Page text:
In this issue of Logic, issue editor, J. Khadijah Abdurahman and André Brock Jr., associate professor of Black Digital Studies at Georgia Institute of Technology and the author of Distributed Blackness: African American Cybercultures converse about the history of disinformation from reconstruction to the present, and discuss “the unholy trinity of whiteness, modernity, and capitalism”.Continue reading “Disinformation and anti-Blackness”
A conversation about the unholy trinity of whiteness, modernity, and capitalism.
By André Brock for Logic on December 25, 2021
Our very own Naomi Appelman was interviewed for Atlas, a Dutch television show about science and current affairs. She talked about her research into what laws and regulations democracies should develop to ensure that large technology companies don’t unnecessarily exclude people.Continue reading “Regulating big tech to make sure nobody is excluded”
We have written about the racist cropping algorithm that Twitter uses, and have shared how Twitter tried to fix the symptoms. Twitter also instituted an ‘algorithmic bug bounty’, asking researchers to prove bias in their algorithms.Continue reading “Proof for Twitter’s bias toward lighter faces”
Twitter opened its image cropping algorithm and gave prizes to people who could find biases in it. While interesting in itself, the program mostly reveals the impotence of regulators.
By Nicolas Kayser-Bril for AlgorithmWatch on August 17, 2021
Company pays $3,500 to Bogdan Kulynych who demonstrated flaw in image cropping software.
By Alex Hern for The Guardian on August 10, 2021
Er zitten vooroordelen in een algoritme van Twitter, dat ontdekten onderzoekers tijdens een algorithmic bias bounty-competitie op Defcon. Zo worden onder meer foto’s van ouderen en mensen met een beperking weggefilterd in Twitters croptool.
By Stephan Vegelien for Tweakers on August 10, 2021
Vox host Joss Fong wanted to know… “Why do we think tech is neutral? How do algorithms become biased? And how can we fix these algorithms before they cause harm?”Continue reading “Are we automating racism?”
Facebook, Twitter, Instagram, YouTube and TikTok failing to act on most reported anti-Jewish posts, says study.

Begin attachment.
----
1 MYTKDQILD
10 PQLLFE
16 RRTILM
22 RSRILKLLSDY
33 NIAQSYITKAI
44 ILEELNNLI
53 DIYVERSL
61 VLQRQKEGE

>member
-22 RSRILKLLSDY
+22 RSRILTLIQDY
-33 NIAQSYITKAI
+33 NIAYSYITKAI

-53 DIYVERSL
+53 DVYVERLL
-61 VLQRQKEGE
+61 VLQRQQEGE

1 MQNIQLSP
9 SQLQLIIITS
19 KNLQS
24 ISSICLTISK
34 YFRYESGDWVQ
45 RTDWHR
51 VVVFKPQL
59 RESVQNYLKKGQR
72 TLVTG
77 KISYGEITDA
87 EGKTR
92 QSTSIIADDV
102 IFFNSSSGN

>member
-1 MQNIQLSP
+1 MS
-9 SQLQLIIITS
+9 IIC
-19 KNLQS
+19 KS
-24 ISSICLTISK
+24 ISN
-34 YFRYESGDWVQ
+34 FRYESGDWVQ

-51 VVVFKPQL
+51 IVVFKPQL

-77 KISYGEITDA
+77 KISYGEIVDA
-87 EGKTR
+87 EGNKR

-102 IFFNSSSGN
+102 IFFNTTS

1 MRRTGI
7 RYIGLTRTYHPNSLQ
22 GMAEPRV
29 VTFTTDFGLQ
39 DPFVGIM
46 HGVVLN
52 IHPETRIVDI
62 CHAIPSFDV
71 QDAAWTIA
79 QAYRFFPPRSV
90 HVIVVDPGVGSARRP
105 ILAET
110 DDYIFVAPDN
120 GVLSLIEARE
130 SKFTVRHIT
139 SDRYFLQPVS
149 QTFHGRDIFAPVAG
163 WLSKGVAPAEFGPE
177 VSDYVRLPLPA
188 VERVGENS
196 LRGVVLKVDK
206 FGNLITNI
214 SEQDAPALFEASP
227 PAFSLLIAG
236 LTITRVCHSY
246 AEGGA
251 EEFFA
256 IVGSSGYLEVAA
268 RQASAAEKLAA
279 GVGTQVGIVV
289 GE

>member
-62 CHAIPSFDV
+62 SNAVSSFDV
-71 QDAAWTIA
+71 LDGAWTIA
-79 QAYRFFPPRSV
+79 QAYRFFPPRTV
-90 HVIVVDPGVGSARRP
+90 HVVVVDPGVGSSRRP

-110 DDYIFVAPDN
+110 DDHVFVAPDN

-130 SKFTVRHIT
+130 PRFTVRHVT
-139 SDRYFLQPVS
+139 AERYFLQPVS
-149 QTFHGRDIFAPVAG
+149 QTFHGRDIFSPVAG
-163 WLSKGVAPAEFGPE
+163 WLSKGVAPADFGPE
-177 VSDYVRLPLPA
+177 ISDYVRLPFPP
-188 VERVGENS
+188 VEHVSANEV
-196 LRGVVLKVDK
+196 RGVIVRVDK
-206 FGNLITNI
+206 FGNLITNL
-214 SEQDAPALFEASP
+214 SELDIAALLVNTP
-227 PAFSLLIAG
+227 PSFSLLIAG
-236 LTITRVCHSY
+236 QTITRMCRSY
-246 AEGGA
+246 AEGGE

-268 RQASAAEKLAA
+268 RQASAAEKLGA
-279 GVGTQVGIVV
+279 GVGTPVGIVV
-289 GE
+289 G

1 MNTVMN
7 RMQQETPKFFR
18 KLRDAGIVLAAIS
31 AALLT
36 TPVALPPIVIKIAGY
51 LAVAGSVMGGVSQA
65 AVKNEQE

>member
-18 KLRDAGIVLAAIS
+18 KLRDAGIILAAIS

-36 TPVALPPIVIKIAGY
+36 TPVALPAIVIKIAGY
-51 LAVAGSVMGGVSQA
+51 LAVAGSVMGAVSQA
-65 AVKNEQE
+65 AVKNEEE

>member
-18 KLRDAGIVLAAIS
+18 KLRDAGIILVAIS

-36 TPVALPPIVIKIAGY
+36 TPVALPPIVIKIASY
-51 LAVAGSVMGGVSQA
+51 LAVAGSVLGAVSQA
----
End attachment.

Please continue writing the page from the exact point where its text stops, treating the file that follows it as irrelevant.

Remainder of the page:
By Maya Wolfe-Robinson for The Guardian on August 1, 2021
Many of us assume that tech is neutral, and we have turned to tech as a way to root out racism, sexism, or other “isms” plaguing human decision-making. But as data-driven systems become a bigger and bigger part of our lives, we also notice more and more when they fail, and, more importantly, that they don’t fail on everyone equally. Glad You Asked host Joss Fong wants to know: Why do we think tech is neutral? How do algorithms become biased? And how can we fix these algorithms before they cause harm?
From YouTube on March 31, 2021
The Plug and Fast Company looked at what happened to the 3.8 billion dollars that US-based tech companies committed to diversity, equity, and inclusion as their response to the Black Lives Matter protests.Continue reading “Tech companies poured 3.8 billion USD into racial justice, but to what avail?”
Twitter just made a change to the way it displays images that has visual artists on the social network celebrating.
By Taylor Hatmaker for TechCrunch on May 6, 2021
The company is considering how its use of machine learning may reinforce existing biases.
By Anna Kramer for Protocol on April 14, 2021
A recent, yet already classic, example of racist technology is Twitter’s photo cropping machine learning algorithm. The algorithm was shown to consistently preference white faces in the cropped previews of pictures.Continue reading “Racist technology in action: Cropping out the non-white”
Philosopher Dr. Natalie Ashton delves into the epistemic pitfalls of Facebook and the epistemic merits of Twitter.
By Natalie Ashton for Logically on November 26, 2020
Insiders say Dataminr’s “algorithmic” Twitter search involves human staffers perpetuating confirmation biases.
By Sam Biddle for The Intercept on October 21, 2020